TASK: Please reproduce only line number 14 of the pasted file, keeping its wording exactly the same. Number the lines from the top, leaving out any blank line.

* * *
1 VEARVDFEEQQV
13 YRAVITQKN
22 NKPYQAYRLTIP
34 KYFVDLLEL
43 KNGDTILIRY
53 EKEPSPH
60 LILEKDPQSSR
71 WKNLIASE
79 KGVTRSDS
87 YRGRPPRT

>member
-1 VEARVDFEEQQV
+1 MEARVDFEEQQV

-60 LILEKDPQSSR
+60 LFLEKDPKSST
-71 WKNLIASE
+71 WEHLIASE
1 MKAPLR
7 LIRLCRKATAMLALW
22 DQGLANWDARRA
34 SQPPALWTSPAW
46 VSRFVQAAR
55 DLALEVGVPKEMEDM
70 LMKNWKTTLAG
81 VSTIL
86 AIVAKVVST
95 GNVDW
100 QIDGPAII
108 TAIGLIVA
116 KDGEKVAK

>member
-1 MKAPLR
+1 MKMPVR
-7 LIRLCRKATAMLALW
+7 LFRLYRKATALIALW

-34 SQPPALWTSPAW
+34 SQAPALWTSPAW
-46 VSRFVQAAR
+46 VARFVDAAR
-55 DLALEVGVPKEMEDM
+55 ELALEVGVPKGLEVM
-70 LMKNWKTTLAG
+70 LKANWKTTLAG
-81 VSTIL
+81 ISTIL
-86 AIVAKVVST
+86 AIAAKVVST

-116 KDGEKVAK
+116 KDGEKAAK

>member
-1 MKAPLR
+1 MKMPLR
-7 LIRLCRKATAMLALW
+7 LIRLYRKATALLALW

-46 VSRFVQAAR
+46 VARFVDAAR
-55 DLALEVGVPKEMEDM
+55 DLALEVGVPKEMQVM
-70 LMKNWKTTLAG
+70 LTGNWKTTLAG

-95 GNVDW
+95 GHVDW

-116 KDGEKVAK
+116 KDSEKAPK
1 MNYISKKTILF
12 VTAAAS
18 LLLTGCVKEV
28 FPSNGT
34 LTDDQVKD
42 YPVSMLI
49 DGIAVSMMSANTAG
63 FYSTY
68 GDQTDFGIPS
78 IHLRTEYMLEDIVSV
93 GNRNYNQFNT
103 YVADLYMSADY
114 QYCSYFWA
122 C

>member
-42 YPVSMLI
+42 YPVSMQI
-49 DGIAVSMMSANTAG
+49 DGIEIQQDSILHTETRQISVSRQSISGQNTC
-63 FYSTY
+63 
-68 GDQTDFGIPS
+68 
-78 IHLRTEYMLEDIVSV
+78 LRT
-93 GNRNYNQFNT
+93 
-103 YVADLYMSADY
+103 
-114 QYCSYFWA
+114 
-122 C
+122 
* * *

-60 LILEKDPQSSR